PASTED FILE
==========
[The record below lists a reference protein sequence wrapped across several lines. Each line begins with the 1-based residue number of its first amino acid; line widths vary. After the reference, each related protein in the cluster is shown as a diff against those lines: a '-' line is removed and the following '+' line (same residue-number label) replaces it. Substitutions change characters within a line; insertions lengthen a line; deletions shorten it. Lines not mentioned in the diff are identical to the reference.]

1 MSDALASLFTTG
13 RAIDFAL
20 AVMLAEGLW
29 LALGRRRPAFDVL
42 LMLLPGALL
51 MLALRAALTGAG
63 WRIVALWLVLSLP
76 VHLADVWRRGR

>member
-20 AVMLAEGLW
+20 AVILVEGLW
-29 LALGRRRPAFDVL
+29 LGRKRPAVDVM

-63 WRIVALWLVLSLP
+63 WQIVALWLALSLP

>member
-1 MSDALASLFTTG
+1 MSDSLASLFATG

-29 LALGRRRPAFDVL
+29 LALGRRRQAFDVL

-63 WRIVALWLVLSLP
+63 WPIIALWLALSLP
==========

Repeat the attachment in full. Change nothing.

[The record below lists a reference protein sequence wrapped across several lines. Each line begins with the 1-based residue number of its first amino acid; line widths vary. After the reference, each related protein in the cluster is shown as a diff against those lines: a '-' line is removed and the following '+' line (same residue-number label) replaces it. Substitutions change characters within a line; insertions lengthen a line; deletions shorten it. Lines not mentioned in the diff are identical to the reference.]

1 MSDALASLFTTG
13 RAIDFAL
20 AVMLAEGLW
29 LALGRRRPAFDVL
42 LMLLPGALL
51 MLALRAALTGAG
63 WRIVALWLVLSLP
76 VHLADVWRRGR

>member
-20 AVMLAEGLW
+20 AVILVEGLW
-29 LALGRRRPAFDVL
+29 LGRKRPAVDVM

-63 WRIVALWLVLSLP
+63 WQIVALWLALSLP

>member
-1 MSDALASLFTTG
+1 MSDSLASLFATG

-29 LALGRRRPAFDVL
+29 LALGRRRQAFDVL

-63 WRIVALWLVLSLP
+63 WPIIALWLALSLP